ewftools/.libs/ewfinfo.exe
ewftools/.libs/ewfmount.exe
ewftools/.libs/ewfrecover.exe
ewftools/.libs/ewfverify.exe

To install libewf and tools in the MinGW build tree use:

sudo make install

Using MSYS-MinGW

MSYS-MinGW provides means to run configure on Windows.

Installing MSYS-MinGW

Download mingw-get from http://www.mingw.org/

Install mingw-get, you'll only need the command line interface.

More information can be found here.

Start a command prompt and change into the MinGW binaries directory:

cmd.exe
cd C:\mingw\bin\

To install the required MinGW and MSYS packages run:

mingw-get install binutils mingw-runtime w32api libgmp libmpc libiconv pthreads gettext libz gcc-core mingw32-make msys

Building with MSYS-MinGW

Start the MSYS shell:

C:\MinGW\msys\1.0\msys.bat

Make sure the MinGW directory is mounted, otherwise run the following command to mount:

mkdir /mingw
mount C:\\MinGW /mingw

Note: make sure to use the the double \ and that /mingw has no trailing /

To build use:

tar xfv libewf-experimental-<version>.tar.gz
cd libewf-<version>/
CPPFLAGS=-DWINVER=0x0501 ./configure --prefix=/mingw
make

Using the DLL

Make sure you use define LIBEWF_DLL_IMPORT before including <libewf.h>.

To be able to use the DLL on other systems than the build system you'll also need to provide:

  • libgcc_s_dw2-1.dll (or equivalent)

Troubleshooting

While running make I get an error similar to the following:

libclocale_locale.c: In function 'libclocal_local_get_decimal_point':
libclocale_locale.c:357:2: warning implicit declaration of function 'GetLocaleInfoEx' [-Wimplicit-function-declaration]
libclocale_locale.c:358:7: error: 'LOCALE_NAME_USER_DEFAULT' undeclared (first use in this function)
libclocale_locale.c:358:7: note: each undeclared identifier is reported only once for every function it appears in

The version of MinGW does not support a WINAPI version of Vista or later (0x0600) try setting WINVER to 0x0501.

Using Microsoft Visual Studio

Before you build libewf using Microsoft Visual Studio you'll need to have it installed. The libewf packages comes with Microsoft Visual Studio files for version 2008. Version 2010 is able to convert these files into its newer versions.

The Microsoft Visual Studio express version is sufficient. Note that if you want to build 64-bit version with the express version you'll need at least 2010. Also see the section: Microsoft Visual Studio 2010 express and 64-bit compilation.

Note that if you want to build libewf from source checked out of git with Visual Studio make sure the autotools are able to make a distribution package of libewf before trying to build it. You can create distribution package by running: "make dist".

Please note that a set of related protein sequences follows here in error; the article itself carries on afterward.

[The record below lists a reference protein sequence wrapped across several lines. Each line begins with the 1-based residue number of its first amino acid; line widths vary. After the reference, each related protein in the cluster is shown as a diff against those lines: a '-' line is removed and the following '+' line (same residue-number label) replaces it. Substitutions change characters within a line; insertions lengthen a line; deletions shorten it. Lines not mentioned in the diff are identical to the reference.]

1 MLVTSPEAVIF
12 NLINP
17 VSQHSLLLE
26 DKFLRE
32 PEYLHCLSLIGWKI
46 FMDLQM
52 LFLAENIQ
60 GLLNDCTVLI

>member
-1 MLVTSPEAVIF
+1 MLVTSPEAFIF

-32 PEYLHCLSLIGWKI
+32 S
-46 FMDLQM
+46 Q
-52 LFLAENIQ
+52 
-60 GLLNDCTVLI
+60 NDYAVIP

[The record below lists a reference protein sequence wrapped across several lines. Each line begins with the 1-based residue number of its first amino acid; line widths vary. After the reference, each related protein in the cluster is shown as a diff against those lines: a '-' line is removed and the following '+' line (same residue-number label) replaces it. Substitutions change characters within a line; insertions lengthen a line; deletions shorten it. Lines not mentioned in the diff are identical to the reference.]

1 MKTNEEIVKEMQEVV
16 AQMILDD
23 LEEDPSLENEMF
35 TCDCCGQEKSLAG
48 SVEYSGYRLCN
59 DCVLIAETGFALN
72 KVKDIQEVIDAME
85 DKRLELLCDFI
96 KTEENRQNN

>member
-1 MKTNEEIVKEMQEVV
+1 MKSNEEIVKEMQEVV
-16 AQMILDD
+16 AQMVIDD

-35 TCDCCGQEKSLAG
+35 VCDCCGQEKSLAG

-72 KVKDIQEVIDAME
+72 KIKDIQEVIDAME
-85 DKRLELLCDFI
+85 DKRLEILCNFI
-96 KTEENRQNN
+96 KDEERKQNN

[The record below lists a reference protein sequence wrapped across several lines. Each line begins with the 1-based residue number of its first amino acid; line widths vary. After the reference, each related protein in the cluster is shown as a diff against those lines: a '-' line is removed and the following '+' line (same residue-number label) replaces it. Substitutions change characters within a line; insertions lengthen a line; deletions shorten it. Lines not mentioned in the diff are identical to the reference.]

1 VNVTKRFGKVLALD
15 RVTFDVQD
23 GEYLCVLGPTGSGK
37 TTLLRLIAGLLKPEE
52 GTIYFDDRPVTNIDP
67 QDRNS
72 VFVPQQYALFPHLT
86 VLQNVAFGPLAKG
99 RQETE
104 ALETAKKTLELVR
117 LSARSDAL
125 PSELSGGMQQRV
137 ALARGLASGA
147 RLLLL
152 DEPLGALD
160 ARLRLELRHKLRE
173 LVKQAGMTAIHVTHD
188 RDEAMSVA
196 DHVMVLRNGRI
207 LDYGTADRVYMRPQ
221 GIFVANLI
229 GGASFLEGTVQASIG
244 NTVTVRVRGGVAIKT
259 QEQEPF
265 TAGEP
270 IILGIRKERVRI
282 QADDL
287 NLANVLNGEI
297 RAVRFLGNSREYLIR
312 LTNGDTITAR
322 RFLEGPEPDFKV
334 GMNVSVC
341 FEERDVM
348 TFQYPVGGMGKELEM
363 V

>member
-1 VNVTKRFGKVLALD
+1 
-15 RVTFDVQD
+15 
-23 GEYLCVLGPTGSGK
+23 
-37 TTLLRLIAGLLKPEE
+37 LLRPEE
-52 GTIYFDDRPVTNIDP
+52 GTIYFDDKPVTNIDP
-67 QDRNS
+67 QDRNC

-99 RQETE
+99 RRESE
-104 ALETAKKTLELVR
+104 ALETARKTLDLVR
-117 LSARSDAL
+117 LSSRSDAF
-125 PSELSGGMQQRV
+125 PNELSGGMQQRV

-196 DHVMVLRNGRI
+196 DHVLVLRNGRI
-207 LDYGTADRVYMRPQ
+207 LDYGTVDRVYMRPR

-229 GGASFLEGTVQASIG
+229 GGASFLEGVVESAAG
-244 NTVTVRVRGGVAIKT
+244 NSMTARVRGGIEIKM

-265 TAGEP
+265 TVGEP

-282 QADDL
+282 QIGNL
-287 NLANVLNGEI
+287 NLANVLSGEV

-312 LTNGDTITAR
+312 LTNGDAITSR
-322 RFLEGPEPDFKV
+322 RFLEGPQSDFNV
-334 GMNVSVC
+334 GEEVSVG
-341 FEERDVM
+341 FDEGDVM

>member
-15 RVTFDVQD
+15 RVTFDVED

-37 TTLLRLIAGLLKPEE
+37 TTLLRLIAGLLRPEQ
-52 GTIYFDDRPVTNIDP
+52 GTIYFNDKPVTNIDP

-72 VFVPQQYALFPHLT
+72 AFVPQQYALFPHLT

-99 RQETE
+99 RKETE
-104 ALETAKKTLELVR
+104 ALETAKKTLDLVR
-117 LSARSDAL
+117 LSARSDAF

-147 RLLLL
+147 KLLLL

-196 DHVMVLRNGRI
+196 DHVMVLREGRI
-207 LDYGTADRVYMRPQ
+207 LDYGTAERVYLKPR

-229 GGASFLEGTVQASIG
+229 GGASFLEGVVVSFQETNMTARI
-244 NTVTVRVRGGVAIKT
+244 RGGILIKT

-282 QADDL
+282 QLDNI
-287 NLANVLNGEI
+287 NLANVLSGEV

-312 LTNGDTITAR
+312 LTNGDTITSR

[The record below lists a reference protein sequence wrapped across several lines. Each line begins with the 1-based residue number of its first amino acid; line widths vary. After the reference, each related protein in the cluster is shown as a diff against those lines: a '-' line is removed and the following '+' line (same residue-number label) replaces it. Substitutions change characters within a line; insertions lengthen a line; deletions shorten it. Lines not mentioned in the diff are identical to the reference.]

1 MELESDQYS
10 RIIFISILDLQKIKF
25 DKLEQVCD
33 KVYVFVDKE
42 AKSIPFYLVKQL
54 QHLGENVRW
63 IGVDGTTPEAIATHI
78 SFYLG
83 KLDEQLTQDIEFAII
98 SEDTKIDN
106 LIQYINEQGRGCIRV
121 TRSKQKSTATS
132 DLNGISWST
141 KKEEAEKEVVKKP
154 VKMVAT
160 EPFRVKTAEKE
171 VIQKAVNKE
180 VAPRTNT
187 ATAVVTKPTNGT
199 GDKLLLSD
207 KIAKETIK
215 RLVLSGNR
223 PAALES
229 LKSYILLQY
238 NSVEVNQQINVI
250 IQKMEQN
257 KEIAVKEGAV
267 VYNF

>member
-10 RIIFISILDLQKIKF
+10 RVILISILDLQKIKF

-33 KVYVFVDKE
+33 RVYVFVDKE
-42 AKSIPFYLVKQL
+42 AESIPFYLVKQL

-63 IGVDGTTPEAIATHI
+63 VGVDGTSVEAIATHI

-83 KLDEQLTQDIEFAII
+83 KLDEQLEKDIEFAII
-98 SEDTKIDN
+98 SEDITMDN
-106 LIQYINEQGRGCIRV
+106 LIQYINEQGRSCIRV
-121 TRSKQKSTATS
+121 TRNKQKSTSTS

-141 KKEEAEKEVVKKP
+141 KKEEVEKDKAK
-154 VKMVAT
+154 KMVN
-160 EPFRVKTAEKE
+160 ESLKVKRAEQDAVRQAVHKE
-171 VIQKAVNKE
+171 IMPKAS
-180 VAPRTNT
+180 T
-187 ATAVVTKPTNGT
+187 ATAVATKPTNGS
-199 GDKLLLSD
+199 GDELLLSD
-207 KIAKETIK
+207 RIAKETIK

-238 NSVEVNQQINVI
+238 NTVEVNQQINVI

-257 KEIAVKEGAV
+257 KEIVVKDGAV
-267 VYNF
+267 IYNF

To compile libewf using Microsoft Visual Studio you'll need:

  • zlib (for DEFLATE compression support)
  • Windows Crypto API (libadvapi32)

If you want to be able to use ewfmount you'll need Dokan library see the corresponding section below. Otherwise ignore or remove the dokan_dll and ewfmount Visual Studio project files.

Verbose and debug output

To troubleshoot issues or for low-level format analysis libewf supports verbose and debug output.

To enable verbose and debug output support edit:

common\config_winapi.h

Add the following definitions:

#define HAVE_VERBOSE_OUTPUT     1
#define HAVE_DEBUG_OUTPUT       1

zlib

Download the latest zlib source distribution package including from the zlib project site: https://zlib.net/. Extract the contents of the zlib source distribution package to the directory containing the libewf-<version> directory. Normally the extracted zlib source directory will have a version number e.g. zlib-1.2.8, to remain version independent rename the directory to zlib.

Dokan library

Note that currently libewf only supports Dokan 0.6.0. There is work in progress to support later versions of Dokan.

Get the Dokan installation from: https://github.com/dokan-dev/dokany/releases/tag/0.6.0 and install the driver.

Get the source including patches.

git clone https://github.com/joachimmetz/dokan

The Visual Studio project files expect the source directory to be named dokan and located in the directory containing the libewf-<version> directory.

The Dokan library is now ready to be build from the libewf Visual Studio solution file and will be named dokan.dll.

Python-bindings

To compile the pyewf Python-bindings you'll need the Python development files which are part of the Python.org windows installer package.

The Microsoft Visual Studio files are configured to look in:

C:\Python2.7\

If you want to have the Python development files in a different location you'll have to change the pyewf Microsoft Visual Studio settings.

Note that the VSDebug build of the Python-bindings will fail since the Python development files do not come with python2.7_d.lib.

If you do not intend to build the Python-bindings you can safely ignore build errors regarding: pyewf.

Building

Open the file:

msvscpp\libewf.sln

Note that the project files contain a Release and VSDebug configuration. The VSDebug builds the binaries with debug information. Note that this is not the same as debug output.